I've been working at this office for nearly a year now. So many things have happened in my life at this time, many of which I've had the opportunity to write about in this space.
But, as I sit here and write this, I can't help thinking that the last year might not have happened at all, were it not for the grace of God intervening at, quite possibly, the scariest moment of my life.
It was a cold Friday night in December of 2006. My wife and I were driving home from my cousin's house in Loganville, entirely too late, as usual. Having just come through a difficult time financially, my wife and I were talking about our plans for the future, which seemed to be getting just a little brighter.
Then, it happened.
There was a dog in the middle of the road.
I swerved to try to avoid hitting him with my wife's car, but I heard a thump as the car lost control.
The car slid across the road and into a ditch, striking a tree in someone's yard.
After making sure my wife was all right, I got out of the car and assessed the damage. The car was beyond repair, and I knew it. The trunk of the car had plowed into the tree, and the two rear tires were mangled from having hit the curb on the way into the ditch.
The scariest part of the evening, however, was yet to come.
As I sat back down in the car and waited for help to arrive, I started shaking. At first, I thought it was because of the low temperatures, but I knew something was wrong when I couldn't stop for several minutes. The shaking just got worse.
I shook for nearly an hour. I remember it clearly, too, because other than my shaking fit, there was nothing wrong with me. I was not hurt in any way, and I wasn't bleeding at all. I had been under a lot of stress in the weeks leading up to the wreck, and I think hitting that tree just brought all that stress to a boiling point.
The ambulance arrived a few minutes later, as did my dad and brother. My lips quivered when I would answer anyone's questions. I was terrified, and had no idea what was happening to me.
Strangely enough, I remember asking someone, in my frightened state, what had become of the dog on the road. My wife confirmed that I had hit him, and I became even more emotional.
After a few minutes of getting myself wrapped in a blanket in the back of an ambulance, I finally calmed down. Eventually, I got some sleep, but I was still a basket case for the next couple of days. It seemed like anytime someone would talk to me, I would well up with tears.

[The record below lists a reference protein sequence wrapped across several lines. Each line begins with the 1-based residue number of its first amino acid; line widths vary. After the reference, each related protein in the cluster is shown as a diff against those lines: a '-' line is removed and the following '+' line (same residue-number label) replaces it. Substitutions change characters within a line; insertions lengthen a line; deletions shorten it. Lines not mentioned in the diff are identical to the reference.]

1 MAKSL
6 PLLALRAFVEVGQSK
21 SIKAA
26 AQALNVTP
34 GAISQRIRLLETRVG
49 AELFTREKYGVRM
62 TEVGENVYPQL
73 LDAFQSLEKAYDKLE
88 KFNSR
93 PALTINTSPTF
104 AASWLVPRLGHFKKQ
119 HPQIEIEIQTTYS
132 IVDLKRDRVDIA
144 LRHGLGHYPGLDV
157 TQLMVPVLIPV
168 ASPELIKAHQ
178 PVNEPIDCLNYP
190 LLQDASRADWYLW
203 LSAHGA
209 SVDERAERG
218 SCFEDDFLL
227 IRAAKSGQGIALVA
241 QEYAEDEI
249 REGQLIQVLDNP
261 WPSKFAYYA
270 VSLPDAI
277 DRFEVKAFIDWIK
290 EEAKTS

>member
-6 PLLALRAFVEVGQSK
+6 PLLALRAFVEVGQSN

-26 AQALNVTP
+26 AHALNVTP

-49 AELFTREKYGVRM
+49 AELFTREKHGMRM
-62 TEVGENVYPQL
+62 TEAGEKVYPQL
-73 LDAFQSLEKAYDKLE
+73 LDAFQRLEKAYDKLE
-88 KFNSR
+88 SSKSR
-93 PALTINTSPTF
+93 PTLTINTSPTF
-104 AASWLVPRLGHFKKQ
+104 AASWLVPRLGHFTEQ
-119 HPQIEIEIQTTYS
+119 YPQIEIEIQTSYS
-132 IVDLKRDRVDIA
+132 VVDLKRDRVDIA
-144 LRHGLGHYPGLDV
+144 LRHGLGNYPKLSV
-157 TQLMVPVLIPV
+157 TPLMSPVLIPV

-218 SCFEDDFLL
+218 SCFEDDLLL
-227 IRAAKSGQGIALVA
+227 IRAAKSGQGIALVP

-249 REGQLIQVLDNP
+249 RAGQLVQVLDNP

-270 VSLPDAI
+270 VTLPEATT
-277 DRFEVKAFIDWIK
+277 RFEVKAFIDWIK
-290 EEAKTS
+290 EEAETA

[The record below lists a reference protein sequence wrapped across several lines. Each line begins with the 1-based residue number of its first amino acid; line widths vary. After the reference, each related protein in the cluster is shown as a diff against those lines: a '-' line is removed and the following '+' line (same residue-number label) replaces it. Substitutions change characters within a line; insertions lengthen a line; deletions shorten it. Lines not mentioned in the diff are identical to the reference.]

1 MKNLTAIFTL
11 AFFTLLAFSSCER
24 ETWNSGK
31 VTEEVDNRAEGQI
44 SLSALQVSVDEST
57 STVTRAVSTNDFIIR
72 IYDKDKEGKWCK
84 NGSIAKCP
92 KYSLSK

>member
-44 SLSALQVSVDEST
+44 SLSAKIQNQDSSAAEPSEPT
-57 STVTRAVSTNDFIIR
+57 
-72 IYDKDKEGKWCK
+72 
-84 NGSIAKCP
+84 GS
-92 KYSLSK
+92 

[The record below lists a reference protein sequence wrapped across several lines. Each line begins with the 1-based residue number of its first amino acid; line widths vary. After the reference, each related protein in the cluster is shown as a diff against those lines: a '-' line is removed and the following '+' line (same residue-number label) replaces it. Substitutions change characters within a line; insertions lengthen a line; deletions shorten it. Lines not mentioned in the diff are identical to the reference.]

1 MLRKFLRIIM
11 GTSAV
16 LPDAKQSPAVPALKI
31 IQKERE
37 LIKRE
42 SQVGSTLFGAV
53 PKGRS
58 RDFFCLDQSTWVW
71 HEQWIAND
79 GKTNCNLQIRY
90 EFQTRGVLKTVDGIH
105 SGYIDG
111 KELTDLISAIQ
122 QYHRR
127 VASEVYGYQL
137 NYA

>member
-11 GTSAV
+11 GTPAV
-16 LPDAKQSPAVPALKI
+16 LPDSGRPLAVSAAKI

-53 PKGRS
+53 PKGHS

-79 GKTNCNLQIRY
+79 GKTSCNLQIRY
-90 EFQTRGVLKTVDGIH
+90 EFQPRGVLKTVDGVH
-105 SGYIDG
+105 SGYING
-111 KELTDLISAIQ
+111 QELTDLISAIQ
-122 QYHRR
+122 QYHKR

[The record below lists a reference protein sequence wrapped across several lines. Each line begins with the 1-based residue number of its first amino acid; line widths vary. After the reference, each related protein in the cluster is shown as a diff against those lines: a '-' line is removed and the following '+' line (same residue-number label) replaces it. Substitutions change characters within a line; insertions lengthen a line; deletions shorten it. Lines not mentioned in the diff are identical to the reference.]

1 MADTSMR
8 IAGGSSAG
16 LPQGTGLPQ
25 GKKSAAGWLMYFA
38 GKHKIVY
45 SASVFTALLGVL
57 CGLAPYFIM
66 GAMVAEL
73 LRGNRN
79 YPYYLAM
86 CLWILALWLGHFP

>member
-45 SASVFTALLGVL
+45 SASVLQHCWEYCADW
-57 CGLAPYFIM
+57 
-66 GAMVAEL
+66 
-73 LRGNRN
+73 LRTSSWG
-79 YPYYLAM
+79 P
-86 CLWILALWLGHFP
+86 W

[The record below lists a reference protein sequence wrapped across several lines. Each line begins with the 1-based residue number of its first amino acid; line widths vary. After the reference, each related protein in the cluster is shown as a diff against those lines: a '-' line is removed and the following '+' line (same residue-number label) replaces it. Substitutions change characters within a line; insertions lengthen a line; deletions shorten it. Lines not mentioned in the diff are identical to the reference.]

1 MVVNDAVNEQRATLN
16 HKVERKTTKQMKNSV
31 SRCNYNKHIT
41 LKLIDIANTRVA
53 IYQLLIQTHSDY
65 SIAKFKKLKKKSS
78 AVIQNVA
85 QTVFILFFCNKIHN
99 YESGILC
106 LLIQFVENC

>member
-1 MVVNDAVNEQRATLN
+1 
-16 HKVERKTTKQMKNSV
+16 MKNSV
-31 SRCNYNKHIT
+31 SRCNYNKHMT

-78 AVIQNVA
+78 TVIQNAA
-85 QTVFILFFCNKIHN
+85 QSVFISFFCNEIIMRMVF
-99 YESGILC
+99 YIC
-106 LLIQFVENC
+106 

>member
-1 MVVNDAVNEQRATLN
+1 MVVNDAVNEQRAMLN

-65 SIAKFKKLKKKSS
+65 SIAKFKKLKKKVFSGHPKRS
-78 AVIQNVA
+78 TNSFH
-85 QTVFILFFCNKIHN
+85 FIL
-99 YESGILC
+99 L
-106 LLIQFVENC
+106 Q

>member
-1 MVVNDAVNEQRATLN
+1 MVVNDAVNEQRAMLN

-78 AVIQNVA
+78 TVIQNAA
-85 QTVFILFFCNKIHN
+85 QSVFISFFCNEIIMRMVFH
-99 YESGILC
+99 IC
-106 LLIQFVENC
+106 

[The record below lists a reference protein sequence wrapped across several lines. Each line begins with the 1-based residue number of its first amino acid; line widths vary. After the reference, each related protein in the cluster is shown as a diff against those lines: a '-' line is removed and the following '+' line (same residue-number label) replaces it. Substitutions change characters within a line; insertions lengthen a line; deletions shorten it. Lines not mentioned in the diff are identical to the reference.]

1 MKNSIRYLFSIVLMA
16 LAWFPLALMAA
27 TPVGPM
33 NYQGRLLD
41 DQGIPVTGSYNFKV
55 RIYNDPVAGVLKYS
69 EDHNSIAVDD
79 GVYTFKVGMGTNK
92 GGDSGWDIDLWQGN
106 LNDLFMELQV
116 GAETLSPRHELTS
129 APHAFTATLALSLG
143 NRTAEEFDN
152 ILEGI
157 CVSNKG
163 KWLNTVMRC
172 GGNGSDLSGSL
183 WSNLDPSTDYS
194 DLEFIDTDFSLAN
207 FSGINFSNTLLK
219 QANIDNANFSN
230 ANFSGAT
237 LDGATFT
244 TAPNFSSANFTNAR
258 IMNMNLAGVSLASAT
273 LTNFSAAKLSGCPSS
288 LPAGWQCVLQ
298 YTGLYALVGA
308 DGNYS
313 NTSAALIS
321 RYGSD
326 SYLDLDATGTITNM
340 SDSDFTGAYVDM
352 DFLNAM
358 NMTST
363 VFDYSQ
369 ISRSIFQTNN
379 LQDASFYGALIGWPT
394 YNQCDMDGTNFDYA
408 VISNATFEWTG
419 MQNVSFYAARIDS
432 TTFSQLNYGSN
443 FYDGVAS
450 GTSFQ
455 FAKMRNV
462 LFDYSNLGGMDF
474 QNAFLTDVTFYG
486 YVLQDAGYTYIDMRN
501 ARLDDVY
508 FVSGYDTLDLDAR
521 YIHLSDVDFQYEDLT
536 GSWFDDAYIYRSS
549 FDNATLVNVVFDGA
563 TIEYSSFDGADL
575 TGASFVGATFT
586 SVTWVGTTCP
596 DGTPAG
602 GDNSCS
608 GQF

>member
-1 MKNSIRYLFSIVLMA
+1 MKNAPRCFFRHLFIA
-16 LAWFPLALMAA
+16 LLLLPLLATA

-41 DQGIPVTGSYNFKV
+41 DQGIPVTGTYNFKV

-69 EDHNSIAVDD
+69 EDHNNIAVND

I knew I had to pull it together the Sunday after the wreck. That was the day that I was scheduled to have an interview for a job at a certain newspaper in Henry County.
Looking back, I am oddly grateful that my cousin called me that Sunday afternoon to check on me. As soon as he asked how I was doing, I completely lost it. As my wife went into the house, she suggested I stay in the car and deal with whatever needed to be dealt with.
I cried harder than I had in years, for 20 solid minutes.
But, a strange thing happened after that.
I was fine. There were no more tears, and there wasn't that overly stressed feeling inside me that had led to my shaking fit.
I put on my tie, went to my interview and, eventually, got the job. That job has led to many great experiences, with this very column among them.
In the days immediately following that scary experience, I told people that if I ever found myself in a similar situation again, I would run over the dog and pay for whatever repairs were necessary. But as I look back now on that cold December night, I can see so many good things that came out of that horrifying wreck. I am less stressed now, and I have a deeper appreciation for so many people who cared for me during one of the scariest times of my life.
Don't get me wrong. I won't go looking for trouble. But, that experience taught me a valuable lesson. It taught me that God is in control all the time, particularly when I admit I am not.
Jason A. Smith covers crime and courts for the Henry Daily Herald. He can be reached at (770) 957-9161, or via e-mail at firstname.lastname@example.org.